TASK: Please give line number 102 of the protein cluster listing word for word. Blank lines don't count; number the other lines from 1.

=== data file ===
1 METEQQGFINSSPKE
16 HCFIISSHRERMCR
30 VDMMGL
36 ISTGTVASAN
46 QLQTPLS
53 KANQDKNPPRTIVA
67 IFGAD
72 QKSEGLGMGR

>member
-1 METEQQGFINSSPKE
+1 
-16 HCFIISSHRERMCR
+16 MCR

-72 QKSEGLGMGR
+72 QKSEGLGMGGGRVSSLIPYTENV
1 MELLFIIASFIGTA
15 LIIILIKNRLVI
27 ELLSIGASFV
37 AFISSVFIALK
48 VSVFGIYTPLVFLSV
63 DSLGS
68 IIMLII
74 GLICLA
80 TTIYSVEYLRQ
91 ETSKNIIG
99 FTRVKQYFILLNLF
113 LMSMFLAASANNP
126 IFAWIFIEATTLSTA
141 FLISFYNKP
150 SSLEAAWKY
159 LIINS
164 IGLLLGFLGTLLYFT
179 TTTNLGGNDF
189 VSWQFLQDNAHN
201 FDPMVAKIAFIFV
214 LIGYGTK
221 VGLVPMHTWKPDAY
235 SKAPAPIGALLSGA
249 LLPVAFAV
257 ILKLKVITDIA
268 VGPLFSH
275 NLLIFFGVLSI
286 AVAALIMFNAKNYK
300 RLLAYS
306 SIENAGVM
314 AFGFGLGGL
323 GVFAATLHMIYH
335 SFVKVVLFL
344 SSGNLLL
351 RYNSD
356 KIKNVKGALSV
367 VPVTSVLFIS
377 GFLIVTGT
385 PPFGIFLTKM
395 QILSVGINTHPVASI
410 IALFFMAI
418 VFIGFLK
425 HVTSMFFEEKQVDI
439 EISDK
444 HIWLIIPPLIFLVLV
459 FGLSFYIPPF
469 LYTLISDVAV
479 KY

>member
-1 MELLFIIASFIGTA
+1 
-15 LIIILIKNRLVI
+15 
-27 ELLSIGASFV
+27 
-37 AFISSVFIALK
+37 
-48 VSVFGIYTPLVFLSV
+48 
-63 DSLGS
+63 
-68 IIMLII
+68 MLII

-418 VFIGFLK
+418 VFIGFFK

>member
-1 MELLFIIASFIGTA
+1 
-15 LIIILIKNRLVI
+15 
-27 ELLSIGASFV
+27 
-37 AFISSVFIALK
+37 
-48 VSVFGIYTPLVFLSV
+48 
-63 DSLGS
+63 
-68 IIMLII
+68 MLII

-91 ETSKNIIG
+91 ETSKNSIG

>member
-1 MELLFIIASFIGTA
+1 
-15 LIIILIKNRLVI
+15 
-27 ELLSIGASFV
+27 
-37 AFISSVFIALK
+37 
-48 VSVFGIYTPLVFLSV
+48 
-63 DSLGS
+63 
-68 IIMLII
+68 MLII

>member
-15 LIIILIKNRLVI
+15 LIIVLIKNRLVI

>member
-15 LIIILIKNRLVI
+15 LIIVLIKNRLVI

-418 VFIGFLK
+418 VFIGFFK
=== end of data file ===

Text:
+15 